Russ Zabel from the mid-1990s.
Russ Zabel from the mid-1990s.
On April 1 Russ Zabel wrote the lead for his life's final chapter in his trademark laconic style.

Following a visit to his doctor for stomach pains, the long-time Queen Anne and Magnolia News reporter sent an e-mail to two colleagues: "The good news is I'll be back to work today; the pain I had was caused by gas. The bad news: checking out the digestive problem revealed I have lung cancer."

The cancer proved aggressive. Mr. Zabel, 59, died at his Magnolia home Sunday, April 12.

"He stood apart from all," said his sister Robin Zabel of Santa Fe, N.M. "He was hard to know but very sweet and honest by nature, oddly innocent and kind and generous to a fault."

A student of the theater, Mr. Zabel admired the works of Samuel Beckett. His weekly, wry Police Blotter in the Queen Anne and Magnolia News garnered a wide following.

When the going got weird, Mr. Zabel got going. Besides writing boilerplate stories on neighborhood meetings and zoning codes, Mr. Zabel's reportage included an account of a transvestite riot at Denny's; a Department of Homeland Security raid on the Mecca Café after a man was overheard talking on his cell phone about "getting bombed at the Mecca"; and a homeless man who constructed a two-story tree house featuring a pulley system that hoisted furniture and party-goers to his aerial perch. When the autumn leaves fell a Highland Drive dowager, her view marred, called police. The man, homeless again, liked the story so much he called Mr. Zabel and asked that a copy be sent to his mother in Texas.

Though he had mastered a gruff, old-school persona, friends and colleagues were aware of his sensitive, compassionate nature. In the mid-1990s, after two cats were found hung in Discovery Park - a story Mr. Zabel covered - he was subdued for days.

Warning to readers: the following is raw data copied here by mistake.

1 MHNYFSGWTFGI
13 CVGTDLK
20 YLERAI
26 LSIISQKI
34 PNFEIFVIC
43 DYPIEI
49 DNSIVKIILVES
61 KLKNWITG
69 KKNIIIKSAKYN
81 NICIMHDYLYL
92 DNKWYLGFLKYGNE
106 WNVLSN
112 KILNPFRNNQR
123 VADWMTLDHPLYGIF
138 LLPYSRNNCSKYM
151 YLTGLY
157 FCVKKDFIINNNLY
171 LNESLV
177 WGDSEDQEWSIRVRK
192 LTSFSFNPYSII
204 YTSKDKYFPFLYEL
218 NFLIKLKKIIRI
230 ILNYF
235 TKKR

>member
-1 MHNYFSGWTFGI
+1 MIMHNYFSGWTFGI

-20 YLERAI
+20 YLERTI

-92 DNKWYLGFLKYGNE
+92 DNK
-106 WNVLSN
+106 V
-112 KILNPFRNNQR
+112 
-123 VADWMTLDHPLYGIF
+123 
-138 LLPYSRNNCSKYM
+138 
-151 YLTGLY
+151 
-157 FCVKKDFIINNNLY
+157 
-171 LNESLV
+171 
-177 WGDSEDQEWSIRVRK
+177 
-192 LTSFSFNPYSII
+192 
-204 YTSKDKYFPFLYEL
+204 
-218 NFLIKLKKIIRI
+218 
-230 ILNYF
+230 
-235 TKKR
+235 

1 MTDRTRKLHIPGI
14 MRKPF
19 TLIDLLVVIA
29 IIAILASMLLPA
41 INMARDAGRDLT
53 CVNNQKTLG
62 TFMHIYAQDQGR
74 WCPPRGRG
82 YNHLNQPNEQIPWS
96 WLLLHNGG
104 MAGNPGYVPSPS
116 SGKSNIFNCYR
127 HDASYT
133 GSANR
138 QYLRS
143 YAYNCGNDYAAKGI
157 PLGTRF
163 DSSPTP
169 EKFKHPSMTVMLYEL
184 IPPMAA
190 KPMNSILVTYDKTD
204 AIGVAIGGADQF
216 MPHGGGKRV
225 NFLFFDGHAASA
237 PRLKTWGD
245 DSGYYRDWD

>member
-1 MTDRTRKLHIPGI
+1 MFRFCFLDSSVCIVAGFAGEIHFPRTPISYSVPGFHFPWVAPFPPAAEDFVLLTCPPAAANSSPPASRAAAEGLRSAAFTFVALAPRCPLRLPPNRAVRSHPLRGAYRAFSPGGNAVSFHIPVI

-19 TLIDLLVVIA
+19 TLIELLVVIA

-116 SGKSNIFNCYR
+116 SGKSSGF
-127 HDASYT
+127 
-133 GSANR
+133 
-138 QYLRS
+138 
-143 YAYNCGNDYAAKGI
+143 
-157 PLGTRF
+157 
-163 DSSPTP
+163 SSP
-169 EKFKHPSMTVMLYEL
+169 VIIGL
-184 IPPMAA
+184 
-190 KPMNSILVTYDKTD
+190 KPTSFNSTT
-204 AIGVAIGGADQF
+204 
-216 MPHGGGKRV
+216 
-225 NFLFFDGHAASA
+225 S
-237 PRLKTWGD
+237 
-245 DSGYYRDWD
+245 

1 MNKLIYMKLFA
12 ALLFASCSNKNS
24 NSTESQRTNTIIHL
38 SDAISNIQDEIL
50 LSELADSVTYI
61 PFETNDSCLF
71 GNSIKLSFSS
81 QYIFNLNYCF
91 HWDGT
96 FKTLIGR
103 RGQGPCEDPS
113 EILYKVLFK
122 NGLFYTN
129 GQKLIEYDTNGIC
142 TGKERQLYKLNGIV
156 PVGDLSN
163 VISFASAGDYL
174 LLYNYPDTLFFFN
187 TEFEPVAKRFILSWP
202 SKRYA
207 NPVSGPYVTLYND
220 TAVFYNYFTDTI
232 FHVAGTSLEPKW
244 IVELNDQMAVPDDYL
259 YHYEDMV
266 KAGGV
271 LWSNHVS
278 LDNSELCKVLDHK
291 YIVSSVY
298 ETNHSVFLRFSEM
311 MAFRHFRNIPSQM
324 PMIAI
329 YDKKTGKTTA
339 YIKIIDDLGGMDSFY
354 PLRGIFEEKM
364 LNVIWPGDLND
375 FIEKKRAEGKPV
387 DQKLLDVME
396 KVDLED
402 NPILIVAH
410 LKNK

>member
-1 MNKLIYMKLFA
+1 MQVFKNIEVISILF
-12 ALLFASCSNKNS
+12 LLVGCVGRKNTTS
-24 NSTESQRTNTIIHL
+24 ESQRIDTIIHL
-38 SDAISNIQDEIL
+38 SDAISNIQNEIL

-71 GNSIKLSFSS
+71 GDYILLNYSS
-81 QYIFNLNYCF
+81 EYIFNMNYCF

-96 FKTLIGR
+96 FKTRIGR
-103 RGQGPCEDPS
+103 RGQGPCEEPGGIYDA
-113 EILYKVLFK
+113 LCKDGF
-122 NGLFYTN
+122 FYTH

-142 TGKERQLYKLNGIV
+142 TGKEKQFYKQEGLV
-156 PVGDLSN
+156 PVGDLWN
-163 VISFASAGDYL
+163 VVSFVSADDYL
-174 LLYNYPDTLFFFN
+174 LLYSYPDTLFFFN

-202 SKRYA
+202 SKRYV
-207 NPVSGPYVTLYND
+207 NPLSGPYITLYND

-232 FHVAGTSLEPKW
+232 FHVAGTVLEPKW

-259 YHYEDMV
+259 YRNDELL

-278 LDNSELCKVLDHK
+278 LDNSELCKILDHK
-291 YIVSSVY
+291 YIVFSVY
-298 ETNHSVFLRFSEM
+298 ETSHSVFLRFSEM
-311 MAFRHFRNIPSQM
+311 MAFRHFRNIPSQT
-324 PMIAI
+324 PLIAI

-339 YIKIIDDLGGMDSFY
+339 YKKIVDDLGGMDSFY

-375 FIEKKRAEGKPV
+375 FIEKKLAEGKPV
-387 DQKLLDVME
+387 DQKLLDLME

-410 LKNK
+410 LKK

A charmed, nomadic existence

Mr. Zabel's picaresque life was one for the books.

Born on Jan. 11, 1950, in Carlsbad, N.M., he was the oldest of three children. His geologist father and his mother, a professor of law, divorced when he was 11. That event triggered a life of travels in the United States and overseas in the 1960s - Sudan, Nigeria, Kenya, Europe - as his mother followed various teaching positions. It was a rolling, bohemian existence, their houses always filled with students as part of their extended family, Robin Zabel said.

Fluent in French and Italian, Mr. Zabel hosted his own radio program in Italian-speaking Switzerland. He also composed music for an Italian filmmaker. He finished up his university education at Indiana University, where he focused on Chinese-Tibetan studies and journalism.

Calling Seattle home, Mr. Zabel went to work for Murray Publishing in the production department in 1987. Pacific Media Group purchased Murray Publishing and several other local community newspapers in 1990, becoming Pacific Publishing Co. several years later.

Retired Pacific Publishing president Tom Haley recalled in an e-mail: "Russ asked me if he might be considered for the news staff at the Queen Anne and Magnolia News. I said, 'Sure.' Russ and his talent found their niche, and the News gained a reliable, savvy, colorful career journalist who became a dear friend to his colleagues, this writer included."

Along the way, Mr. Zabel won numerous journalism awards. His coverage charted two decades worth of Queen Anne and Magnolia history: The People's Lodge, the Mercer mess, the viaduct, the Interbay P-Patch, airplane noise, the neighborhood Comprehensive Plan.